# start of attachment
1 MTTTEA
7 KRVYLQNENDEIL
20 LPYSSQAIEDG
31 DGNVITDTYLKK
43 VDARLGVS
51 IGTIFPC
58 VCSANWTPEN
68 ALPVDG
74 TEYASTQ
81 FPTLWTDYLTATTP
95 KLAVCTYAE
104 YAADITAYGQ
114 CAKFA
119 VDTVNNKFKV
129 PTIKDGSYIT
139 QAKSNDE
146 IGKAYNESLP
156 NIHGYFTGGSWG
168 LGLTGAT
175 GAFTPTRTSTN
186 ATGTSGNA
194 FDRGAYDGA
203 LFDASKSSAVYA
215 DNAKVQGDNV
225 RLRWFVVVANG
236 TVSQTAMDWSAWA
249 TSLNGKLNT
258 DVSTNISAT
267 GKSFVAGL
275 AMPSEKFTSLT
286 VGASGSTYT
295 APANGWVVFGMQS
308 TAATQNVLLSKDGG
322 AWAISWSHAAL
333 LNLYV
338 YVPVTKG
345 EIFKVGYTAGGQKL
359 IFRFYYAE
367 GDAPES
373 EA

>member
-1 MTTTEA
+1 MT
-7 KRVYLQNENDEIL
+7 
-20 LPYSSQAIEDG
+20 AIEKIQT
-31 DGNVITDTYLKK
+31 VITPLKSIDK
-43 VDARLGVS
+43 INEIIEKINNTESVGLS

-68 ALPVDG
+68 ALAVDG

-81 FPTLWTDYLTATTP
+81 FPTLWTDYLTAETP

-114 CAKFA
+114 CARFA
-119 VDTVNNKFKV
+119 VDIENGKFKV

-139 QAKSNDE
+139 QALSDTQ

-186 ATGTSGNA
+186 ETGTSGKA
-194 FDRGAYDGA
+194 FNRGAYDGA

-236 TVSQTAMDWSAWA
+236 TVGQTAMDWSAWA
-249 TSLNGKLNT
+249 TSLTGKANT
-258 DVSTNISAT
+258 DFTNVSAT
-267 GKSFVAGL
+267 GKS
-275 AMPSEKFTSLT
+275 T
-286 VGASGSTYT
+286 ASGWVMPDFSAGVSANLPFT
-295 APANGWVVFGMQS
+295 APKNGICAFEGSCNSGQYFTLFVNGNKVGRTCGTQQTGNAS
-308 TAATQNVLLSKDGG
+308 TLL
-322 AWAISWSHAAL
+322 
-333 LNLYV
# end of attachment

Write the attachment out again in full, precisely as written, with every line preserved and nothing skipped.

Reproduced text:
1 MTTTEA
7 KRVYLQNENDEIL
20 LPYSSQAIEDG
31 DGNVITDTYLKK
43 VDARLGVS
51 IGTIFPC
58 VCSANWTPEN
68 ALPVDG
74 TEYASTQ
81 FPTLWTDYLTATTP
95 KLAVCTYAE
104 YAADITAYGQ
114 CAKFA
119 VDTVNNKFKV
129 PTIKDGSYIT
139 QAKSNDE
146 IGKAYNESLP
156 NIHGYFTGGSWG
168 LGLTGAT
175 GAFTPTRTSTN
186 ATGTSGNA
194 FDRGAYDGA
203 LFDASKSSAVYA
215 DNAKVQGDNV
225 RLRWFVVVANG
236 TVSQTAMDWSAWA
249 TSLNGKLNT
258 DVSTNISAT
267 GKSFVAGL
275 AMPSEKFTSLT
286 VGASGSTYT
295 APANGWVVFGMQS
308 TAATQNVLLSKDGG
322 AWAISWSHAAL
333 LNLYV
338 YVPVTKG
345 EIFKVGYTAGGQKL
359 IFRFYYAE
367 GDAPES
373 EA

>member
-1 MTTTEA
+1 MT
-7 KRVYLQNENDEIL
+7 
-20 LPYSSQAIEDG
+20 AIEKIQT
-31 DGNVITDTYLKK
+31 VITPLKSIDK
-43 VDARLGVS
+43 INEIIEKINNTESVGLS

-68 ALPVDG
+68 ALAVDG

-81 FPTLWTDYLTATTP
+81 FPTLWTDYLTAETP

-114 CAKFA
+114 CARFA
-119 VDTVNNKFKV
+119 VDIENGKFKV

-139 QAKSNDE
+139 QALSDTQ

-186 ATGTSGNA
+186 ETGTSGKA
-194 FDRGAYDGA
+194 FNRGAYDGA

-236 TVSQTAMDWSAWA
+236 TVGQTAMDWSAWA
-249 TSLNGKLNT
+249 TSLTGKANT
-258 DVSTNISAT
+258 DFTNVSAT
-267 GKSFVAGL
+267 GKS
-275 AMPSEKFTSLT
+275 T
-286 VGASGSTYT
+286 ASGWVMPDFSAGVSANLPFT
-295 APANGWVVFGMQS
+295 APKNGICAFEGSCNSGQYFTLFVNGNKVGRTCGTQQTGNAS
-308 TAATQNVLLSKDGG
+308 TLL
-322 AWAISWSHAAL
+322 
-333 LNLYV